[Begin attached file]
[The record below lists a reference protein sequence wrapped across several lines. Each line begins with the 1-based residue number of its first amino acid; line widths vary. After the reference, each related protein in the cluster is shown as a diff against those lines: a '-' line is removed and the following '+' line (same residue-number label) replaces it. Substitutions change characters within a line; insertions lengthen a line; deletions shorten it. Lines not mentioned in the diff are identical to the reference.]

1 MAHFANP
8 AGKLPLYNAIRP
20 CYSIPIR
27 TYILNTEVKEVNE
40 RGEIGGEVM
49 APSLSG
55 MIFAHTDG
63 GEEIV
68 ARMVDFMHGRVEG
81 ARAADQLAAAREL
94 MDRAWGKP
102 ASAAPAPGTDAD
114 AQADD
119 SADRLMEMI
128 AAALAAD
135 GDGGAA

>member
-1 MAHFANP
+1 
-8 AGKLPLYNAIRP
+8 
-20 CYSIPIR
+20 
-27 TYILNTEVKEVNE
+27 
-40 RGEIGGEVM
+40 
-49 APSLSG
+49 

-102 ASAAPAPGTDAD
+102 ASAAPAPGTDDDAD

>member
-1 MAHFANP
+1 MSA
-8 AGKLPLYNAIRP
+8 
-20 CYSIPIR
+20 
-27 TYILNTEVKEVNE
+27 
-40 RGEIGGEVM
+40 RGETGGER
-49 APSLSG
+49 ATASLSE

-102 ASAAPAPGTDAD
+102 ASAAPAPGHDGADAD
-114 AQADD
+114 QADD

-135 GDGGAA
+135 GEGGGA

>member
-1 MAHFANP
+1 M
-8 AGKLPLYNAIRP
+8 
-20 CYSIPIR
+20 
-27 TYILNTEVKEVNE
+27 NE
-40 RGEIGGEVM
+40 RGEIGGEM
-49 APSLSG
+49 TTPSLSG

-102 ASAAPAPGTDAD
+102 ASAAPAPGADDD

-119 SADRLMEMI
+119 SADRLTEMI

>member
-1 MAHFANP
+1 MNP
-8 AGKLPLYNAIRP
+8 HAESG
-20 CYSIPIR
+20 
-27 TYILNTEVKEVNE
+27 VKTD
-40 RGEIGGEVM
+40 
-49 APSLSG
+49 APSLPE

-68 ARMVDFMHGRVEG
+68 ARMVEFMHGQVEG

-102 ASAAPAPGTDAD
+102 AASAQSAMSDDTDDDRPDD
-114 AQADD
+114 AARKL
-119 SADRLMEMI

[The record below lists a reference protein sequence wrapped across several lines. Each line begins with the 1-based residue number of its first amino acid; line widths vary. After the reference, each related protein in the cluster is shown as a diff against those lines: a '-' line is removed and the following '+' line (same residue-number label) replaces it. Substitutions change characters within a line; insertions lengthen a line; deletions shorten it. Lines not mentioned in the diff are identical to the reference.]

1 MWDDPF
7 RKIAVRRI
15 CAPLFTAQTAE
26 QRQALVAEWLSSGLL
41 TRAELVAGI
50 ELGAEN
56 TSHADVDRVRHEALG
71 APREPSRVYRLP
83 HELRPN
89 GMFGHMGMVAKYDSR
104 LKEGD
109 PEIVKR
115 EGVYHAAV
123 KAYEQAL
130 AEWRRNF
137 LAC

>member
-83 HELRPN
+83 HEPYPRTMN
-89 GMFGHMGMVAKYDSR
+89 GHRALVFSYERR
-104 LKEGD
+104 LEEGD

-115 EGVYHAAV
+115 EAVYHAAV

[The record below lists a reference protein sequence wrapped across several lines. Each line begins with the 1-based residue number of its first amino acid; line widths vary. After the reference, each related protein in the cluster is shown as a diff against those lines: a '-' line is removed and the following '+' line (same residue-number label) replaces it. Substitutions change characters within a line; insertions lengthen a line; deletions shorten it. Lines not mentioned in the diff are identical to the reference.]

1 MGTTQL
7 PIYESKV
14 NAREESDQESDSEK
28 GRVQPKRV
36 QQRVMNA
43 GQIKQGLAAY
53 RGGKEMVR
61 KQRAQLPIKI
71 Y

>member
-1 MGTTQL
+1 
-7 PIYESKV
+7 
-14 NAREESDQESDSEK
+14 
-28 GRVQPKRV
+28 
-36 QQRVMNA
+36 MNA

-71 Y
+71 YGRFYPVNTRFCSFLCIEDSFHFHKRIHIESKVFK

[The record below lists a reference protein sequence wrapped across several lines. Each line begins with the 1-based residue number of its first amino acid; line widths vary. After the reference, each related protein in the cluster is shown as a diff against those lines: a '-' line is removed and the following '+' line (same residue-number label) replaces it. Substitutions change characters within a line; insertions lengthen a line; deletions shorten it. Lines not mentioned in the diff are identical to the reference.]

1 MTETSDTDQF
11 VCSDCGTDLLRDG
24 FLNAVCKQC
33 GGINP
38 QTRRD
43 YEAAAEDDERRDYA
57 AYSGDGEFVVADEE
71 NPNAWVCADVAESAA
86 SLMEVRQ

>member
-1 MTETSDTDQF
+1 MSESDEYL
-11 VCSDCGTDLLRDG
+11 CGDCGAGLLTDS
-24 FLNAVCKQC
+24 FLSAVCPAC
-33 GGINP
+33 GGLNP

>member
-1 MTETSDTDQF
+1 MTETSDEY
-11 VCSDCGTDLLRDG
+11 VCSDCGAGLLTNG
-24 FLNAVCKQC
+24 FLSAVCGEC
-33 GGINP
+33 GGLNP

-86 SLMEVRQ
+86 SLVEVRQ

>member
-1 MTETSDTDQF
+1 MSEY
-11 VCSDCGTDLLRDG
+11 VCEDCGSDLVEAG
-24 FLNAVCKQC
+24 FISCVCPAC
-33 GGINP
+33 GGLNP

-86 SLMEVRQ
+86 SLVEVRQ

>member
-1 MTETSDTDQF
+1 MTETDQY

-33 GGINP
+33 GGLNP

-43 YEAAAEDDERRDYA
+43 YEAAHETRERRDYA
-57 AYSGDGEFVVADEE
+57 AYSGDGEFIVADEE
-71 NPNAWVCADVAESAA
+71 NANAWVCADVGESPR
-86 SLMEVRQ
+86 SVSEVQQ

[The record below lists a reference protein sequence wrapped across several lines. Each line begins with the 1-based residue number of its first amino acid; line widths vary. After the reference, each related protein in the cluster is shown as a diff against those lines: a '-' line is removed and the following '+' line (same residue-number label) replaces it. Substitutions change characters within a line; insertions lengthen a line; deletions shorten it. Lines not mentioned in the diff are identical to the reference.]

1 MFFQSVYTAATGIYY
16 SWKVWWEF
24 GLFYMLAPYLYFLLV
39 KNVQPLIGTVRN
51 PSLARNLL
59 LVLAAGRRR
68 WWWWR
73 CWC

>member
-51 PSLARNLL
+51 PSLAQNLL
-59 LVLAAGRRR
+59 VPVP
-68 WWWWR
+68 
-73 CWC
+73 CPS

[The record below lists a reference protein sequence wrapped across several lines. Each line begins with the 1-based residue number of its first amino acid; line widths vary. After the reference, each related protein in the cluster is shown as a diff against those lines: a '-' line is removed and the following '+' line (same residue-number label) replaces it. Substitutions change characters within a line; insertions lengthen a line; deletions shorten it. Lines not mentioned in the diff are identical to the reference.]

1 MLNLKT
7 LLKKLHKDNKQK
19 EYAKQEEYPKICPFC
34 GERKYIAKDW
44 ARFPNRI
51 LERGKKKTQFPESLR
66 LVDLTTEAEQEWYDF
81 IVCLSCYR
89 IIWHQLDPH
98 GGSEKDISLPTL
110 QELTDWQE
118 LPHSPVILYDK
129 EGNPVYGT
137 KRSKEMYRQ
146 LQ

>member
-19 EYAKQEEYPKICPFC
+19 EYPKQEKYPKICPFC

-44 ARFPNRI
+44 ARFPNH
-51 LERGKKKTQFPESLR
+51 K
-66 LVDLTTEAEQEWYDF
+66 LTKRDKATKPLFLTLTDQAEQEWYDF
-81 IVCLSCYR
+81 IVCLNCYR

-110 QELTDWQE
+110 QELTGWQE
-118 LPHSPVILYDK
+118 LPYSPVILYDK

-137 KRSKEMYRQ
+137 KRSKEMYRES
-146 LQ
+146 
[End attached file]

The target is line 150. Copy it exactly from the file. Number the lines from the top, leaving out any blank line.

+1 MSESDEYL